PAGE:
Maven Central has long been a critical resource in the Java community. I don’t think there is a single developer or organization that uses the JVM that has not been impacted by Maven Central. The importance of Maven Central as an open resource cannot be overstated. That’s why I am glad to announce that Google, a prolific participant in the Java community, is now hosting a complete mirror of Maven Central with research and data mining opportunities!
Polyglot for Maven 0.1.5 was released last week and the feedback is more positive that we could have imagined. Again, we have to stress that we really don’t know what will happen with Polyglot for Maven but we are definitely seeing people keen to use it. Many people are asking “Is there a tool I can use to convert my existing pom.xml files?” Now there is! With the release of 0.1.6 now available in Maven Central there is a translation tool available.
Maven has always had a loosely defined notion of a multi-module project, but we are starting to move toward a more cohesive definition along with a few new features that illustrate this. There is still more work to do, but one key point to note is that Takari’s upcoming Continuous Delivery work is predicated on a well defined notion of a multi-module project for cohesive versioning. People have worked around this missing definition and it’s implied in many places in Maven but when Maven 4.0 is released it will be well-defined and be used by at least two sub-systems Takari is building.
Polyglot for Maven is alive! Yes, the code for Polyglot has been around for a number of years but without the release of Apache Maven 3.3.1 and the new dynamic core extension loading mechanism it was highly inconvenient to use. The core work for Polyglot was one of the first things I asked Jason Dillon to work on when I hired him at Sonatype a lifetime ago. The work has stood the test of time and really is quite ingenious. Some unfortunate events occured: Sonatype had trademark issues with Apache, all Sonatype employees were thrown out of the Maven PMC by the Apache Board, I lost a lot of my motivation for anything at Apache and the Polyglot work, along with many other innovations, fell by the wayside. All that has passed, I’m back on the Maven PMC, I have moved on from Sonatype and am trying to strike a balance between what is feasible at Apache and what technologies are best served outside the walls of Apache. Polyglot I believe is one of those technologies that will thrive outside of Apache.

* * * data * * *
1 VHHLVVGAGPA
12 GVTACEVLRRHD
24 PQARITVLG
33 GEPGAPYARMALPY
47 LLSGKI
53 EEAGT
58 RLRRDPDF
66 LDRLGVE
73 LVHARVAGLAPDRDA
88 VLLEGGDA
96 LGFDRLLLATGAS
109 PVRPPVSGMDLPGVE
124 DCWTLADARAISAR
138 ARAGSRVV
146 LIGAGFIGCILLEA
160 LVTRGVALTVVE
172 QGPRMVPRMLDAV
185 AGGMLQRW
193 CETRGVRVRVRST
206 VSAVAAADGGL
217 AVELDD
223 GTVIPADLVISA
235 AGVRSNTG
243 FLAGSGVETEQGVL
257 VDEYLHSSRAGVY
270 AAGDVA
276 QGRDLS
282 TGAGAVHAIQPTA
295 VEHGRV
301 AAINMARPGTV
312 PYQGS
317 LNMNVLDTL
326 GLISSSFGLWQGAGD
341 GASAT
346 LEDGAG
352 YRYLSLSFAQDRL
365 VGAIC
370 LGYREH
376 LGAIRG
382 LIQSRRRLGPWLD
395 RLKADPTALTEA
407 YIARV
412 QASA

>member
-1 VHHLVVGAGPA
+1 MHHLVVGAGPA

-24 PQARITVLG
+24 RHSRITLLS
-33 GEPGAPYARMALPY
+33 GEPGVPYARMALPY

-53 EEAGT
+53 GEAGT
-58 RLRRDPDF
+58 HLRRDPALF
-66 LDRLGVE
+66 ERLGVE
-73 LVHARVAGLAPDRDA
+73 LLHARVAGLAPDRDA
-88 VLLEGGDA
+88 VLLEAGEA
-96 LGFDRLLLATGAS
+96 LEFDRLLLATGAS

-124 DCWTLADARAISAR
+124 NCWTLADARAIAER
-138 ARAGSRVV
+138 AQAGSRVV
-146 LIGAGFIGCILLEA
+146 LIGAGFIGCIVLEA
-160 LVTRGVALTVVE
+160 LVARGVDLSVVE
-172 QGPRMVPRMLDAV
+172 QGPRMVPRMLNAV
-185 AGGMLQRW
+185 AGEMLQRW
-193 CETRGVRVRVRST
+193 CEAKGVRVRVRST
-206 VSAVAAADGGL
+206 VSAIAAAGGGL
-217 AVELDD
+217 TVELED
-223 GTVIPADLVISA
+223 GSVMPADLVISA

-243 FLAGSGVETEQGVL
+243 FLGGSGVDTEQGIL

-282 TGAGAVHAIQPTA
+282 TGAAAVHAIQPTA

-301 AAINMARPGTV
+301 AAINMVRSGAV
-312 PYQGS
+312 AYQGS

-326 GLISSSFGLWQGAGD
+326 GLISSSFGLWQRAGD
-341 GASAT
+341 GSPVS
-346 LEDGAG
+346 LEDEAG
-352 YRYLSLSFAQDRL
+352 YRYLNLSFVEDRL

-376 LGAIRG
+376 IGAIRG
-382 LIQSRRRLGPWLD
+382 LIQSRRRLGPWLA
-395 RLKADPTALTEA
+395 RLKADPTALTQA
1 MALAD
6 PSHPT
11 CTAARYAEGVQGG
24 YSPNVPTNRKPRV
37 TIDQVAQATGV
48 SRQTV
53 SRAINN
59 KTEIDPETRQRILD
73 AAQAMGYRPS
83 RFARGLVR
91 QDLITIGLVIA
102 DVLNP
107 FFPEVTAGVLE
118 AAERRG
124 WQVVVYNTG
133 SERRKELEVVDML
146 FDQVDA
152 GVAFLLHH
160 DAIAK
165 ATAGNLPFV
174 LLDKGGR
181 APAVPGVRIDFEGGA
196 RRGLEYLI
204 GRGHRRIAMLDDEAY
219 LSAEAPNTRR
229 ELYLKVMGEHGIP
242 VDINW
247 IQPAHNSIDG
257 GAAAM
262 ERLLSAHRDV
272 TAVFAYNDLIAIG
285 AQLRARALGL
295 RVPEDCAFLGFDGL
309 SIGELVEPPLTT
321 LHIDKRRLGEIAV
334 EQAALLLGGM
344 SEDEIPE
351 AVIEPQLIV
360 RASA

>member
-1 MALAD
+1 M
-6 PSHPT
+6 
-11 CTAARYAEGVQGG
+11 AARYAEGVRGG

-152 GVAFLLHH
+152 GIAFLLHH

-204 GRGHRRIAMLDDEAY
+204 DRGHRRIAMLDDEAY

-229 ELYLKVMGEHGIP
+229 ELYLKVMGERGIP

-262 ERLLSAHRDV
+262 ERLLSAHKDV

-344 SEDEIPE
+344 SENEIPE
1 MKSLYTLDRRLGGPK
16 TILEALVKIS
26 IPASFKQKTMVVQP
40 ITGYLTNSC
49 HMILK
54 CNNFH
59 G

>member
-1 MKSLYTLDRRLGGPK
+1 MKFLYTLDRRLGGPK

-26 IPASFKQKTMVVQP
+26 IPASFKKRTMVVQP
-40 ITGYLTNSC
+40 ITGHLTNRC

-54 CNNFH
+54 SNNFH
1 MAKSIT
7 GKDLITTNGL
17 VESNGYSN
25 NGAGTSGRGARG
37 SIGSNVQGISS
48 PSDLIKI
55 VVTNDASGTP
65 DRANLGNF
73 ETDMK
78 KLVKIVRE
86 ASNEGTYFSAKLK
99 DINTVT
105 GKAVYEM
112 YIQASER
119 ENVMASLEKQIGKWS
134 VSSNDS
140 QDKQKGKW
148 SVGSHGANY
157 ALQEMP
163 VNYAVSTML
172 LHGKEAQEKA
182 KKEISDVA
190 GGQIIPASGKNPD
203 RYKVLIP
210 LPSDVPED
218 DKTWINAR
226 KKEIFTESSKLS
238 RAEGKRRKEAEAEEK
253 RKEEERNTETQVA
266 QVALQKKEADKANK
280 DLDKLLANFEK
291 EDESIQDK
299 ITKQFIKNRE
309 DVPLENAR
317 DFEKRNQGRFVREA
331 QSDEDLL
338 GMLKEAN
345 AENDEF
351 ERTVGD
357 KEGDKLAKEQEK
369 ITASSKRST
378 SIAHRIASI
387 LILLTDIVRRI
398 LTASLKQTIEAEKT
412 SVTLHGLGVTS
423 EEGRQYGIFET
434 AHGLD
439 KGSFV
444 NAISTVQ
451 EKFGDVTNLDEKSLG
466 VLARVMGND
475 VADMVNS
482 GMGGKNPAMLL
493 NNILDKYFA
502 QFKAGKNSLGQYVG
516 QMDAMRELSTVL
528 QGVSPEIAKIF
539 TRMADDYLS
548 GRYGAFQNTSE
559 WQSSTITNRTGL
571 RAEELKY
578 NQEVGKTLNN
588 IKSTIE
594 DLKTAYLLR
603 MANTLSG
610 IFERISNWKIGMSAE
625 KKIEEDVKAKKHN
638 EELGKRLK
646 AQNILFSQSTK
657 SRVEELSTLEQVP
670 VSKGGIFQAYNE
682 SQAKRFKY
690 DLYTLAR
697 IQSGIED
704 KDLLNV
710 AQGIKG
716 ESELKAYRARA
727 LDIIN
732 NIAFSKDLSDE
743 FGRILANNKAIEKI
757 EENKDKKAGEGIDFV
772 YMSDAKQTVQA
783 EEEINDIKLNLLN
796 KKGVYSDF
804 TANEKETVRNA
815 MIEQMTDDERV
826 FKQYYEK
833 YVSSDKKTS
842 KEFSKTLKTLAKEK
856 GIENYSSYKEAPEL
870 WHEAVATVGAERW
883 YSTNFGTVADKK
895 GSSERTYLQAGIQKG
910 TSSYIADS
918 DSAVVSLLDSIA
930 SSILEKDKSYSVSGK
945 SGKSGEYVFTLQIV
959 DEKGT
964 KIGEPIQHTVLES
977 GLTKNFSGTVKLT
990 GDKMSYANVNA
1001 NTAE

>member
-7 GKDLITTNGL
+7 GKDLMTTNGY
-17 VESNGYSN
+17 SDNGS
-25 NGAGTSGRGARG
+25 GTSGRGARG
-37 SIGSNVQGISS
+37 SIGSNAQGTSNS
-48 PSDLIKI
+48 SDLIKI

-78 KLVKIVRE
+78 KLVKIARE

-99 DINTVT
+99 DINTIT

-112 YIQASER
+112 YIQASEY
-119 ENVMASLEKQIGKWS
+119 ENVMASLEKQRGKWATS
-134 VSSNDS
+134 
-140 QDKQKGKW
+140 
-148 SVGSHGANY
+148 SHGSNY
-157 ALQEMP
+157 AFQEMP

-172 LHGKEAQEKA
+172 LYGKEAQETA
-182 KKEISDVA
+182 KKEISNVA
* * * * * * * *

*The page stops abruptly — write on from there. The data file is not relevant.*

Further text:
This week we released Apache Maven 3.3.1 with many new features, but the changes to the core extension loading mechanism is the most significant addition. Why? It allows fairly radical behavioural changes in Maven without having to fork Maven’s core or use custom Maven distributions. A concrete example of this mechanism in action is Polyglot for Maven: with stock Maven 3.3.1 you can dynamically load an extension that can read a POM encoded in a Ruby DSL. Extremely powerful, and entirely transparent to Maven’s core.